In 2010, the Hungarian parliament declared June 4 “the day of national belonging,” commemorating the date in 1920 that the Treaty of Trianon was signed, officially ending the state of war between Hungary and the Allied and Associated Powers. Almost a century has gone by, yet the word “Trianon” still arouses deep emotional responses in Hungary.
In the interwar period Hungarian foreign policy was dominated by a desire to reverse, completely or in part, the treaty that reduced the territory and population of the country to a third of its former self. Post-Trianon Hungary had a population of 7.6 million, while over three million people whose mother tongue was Hungarian remained in the successor states of Romania, Czechoslovakia, and Yugoslavia. Given the ethnic and linguistic mix of the region, a “just” division of pre-war multi-national Hungary was impossible. Some of the borders could have been drawn more fairly but, even in that case, millions of Hungarians would have remained in the neighbouring countries. As a result of the Hungarian preoccupation with revising the treaty, Hungary once ended up on the losing side in World War II, as an ally of Nazi Germany.
Since the change of the regime in 1990 the topic of Trianon has resurfaced in the public and political discourse after a 45-year dormancy. Its reappearance was almost instantaneous. József Antall, prime minister of a right-of-centre government (1990-1993), in the very first days of his administration declared himself to be, at least in spirit, the prime minister of 15 million Hungarians. Hungary was going to be the defender of Hungarians everywhere in the world. This sudden interest in the Hungarian minorities in the neighbouring countries was in part an overcompensation for the silence that surrounded the subject during the socialist period. Trianon was something people didn’t talk about in those days because it might have involved criticism of the minority policies of the brotherly socialist states. So, when freedom came, with it came a resurgence of interest in Trianon.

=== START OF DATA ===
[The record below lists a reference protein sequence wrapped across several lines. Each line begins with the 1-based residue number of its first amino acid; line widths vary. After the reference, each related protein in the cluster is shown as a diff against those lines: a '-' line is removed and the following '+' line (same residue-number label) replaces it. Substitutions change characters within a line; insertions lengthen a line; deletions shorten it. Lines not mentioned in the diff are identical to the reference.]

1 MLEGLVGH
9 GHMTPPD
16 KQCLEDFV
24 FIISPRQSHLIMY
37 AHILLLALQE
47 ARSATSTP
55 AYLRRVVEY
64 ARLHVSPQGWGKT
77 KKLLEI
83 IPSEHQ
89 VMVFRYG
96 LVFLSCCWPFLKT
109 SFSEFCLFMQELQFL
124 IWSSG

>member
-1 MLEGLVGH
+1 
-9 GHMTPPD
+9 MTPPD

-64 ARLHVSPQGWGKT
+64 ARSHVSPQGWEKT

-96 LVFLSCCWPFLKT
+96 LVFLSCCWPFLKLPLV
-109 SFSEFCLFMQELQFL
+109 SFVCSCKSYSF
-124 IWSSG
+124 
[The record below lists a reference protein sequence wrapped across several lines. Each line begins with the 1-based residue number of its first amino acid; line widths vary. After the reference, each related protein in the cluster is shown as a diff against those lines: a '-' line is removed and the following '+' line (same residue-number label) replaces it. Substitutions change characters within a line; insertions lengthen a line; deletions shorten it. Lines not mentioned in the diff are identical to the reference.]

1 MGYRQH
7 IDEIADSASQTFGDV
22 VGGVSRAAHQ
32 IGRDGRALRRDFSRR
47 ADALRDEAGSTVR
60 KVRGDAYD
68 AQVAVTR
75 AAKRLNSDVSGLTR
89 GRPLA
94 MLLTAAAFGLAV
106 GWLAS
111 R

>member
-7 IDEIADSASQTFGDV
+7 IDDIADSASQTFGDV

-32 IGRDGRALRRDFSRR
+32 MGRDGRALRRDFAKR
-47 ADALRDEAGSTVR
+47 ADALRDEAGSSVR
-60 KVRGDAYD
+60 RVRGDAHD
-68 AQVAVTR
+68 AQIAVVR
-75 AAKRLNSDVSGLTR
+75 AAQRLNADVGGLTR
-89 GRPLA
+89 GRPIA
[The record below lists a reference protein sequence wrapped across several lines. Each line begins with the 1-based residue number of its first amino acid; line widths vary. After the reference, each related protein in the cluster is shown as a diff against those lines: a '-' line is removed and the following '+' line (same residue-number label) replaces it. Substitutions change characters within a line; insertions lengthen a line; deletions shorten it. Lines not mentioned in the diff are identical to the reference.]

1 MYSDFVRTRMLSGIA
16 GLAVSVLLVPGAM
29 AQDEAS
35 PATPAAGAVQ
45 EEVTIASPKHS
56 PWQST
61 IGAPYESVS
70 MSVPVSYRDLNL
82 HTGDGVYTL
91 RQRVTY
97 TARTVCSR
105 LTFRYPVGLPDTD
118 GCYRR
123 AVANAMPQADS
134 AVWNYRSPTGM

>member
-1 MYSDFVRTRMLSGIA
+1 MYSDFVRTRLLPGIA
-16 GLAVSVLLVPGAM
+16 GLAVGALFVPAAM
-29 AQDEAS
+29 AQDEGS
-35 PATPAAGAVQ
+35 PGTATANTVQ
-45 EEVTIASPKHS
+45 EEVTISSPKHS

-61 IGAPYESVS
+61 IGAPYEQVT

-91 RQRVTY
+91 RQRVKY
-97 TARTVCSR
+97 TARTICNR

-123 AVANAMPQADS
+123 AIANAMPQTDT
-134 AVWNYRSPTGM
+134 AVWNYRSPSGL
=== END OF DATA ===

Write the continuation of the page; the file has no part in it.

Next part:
As time went by, the country split on the issue of the Hungarian minorities, which are still quite large, although their numbers are rapidly decreasing. The Hungarian right-wing parties (Fidesz and Jobbik) were preoccupied with the subject. Their goal, which they have more or less achieved, was “the unification of the nation across all borders.” This project included granting voting privileges to Hungarians living outside Hungary, most of whom lean toward the right.
The socialist and liberal opposition parties simply don’t know what to do with the “national question.” They blame themselves for having neglected an issue which seems important to many Hungarians. They believe that their negligence of “national concerns” was partly responsible for their political failure, so in the last four or five years they have been trying to “correct” their mistakes by imitating the right’s language and sentiment. With the exception of former Prime Minister Ferenc Gyurcsány’s party, all the left-of-centre parties have reconciled themselves to citizenship and voting rights for foreign nationals.
The solution to the problem of Hungarian minorities living in the Carpathian Basin is a borderless European Union, against which the current Hungarian government battles in the name of national sovereignty. It wants a purely Hungarian Hungary and demands extensive autonomy for Hungarians in the neighbouring countries. This is a twentieth-century answer to a problem that has a viable twenty-first-century solution.
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The views expressed in this opinion editorial are the author’s own and do not necessarily reflect Emerging Europe’s editorial policy.